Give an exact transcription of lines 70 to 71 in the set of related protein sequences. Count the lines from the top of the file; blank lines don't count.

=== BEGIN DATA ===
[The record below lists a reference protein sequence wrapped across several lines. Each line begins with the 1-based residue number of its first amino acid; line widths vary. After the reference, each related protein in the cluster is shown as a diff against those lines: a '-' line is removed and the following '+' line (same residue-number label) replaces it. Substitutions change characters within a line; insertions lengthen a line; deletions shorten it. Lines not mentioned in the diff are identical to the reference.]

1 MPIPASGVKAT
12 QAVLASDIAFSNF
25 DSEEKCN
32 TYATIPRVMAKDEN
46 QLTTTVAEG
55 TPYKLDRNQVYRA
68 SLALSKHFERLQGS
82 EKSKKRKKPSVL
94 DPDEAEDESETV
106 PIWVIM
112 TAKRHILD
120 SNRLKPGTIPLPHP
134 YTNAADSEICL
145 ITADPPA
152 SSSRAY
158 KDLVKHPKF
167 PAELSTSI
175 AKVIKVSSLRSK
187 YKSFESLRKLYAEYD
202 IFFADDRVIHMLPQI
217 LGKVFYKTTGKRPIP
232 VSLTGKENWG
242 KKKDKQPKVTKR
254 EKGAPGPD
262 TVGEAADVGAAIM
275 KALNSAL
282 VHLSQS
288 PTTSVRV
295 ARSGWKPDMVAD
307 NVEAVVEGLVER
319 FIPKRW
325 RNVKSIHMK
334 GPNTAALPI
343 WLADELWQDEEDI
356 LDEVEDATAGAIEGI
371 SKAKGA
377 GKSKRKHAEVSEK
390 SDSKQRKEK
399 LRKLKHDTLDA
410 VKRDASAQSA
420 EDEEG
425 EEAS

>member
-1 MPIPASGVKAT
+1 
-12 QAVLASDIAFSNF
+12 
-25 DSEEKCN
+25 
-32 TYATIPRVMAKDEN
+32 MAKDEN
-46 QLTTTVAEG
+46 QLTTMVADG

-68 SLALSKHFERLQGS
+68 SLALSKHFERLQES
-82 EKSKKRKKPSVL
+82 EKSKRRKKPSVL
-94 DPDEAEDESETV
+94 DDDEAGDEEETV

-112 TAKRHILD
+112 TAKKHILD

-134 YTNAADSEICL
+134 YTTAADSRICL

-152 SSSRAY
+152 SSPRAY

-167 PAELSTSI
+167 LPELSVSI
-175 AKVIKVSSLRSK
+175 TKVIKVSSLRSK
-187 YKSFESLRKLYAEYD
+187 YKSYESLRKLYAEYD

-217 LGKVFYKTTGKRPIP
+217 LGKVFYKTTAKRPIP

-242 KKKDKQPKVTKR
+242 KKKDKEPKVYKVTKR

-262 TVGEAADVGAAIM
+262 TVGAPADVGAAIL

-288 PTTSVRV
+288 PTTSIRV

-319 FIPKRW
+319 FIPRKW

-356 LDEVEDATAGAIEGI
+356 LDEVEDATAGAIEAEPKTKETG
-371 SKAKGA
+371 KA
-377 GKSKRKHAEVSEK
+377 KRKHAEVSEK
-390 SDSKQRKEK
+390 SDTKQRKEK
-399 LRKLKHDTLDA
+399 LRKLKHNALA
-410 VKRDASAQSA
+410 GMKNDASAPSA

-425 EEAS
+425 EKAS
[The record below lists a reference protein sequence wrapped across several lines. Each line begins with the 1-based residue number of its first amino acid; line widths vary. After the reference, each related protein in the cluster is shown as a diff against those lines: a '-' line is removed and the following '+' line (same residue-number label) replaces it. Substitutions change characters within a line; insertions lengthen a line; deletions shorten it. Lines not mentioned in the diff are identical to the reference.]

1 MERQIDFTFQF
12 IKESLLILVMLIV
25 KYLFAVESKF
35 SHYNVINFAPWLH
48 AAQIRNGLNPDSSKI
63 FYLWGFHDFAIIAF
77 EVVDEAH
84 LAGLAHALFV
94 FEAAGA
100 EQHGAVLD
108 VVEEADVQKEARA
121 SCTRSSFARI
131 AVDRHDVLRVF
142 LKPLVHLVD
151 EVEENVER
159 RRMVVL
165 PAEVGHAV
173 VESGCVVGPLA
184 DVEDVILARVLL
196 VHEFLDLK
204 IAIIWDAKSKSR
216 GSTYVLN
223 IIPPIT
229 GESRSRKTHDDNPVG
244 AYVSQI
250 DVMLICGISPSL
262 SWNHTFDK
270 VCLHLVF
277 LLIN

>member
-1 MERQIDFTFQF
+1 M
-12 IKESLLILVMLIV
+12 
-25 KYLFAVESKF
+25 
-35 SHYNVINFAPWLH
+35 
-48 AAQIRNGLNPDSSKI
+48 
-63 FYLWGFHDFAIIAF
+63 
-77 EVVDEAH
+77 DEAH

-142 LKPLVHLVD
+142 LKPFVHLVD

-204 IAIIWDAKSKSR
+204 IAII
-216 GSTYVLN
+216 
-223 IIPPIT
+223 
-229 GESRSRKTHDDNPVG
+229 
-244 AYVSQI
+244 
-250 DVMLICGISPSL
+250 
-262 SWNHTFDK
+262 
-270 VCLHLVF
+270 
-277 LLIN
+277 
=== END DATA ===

+175 TKVIKVSSLRSK
-187 YKSFESLRKLYAEYD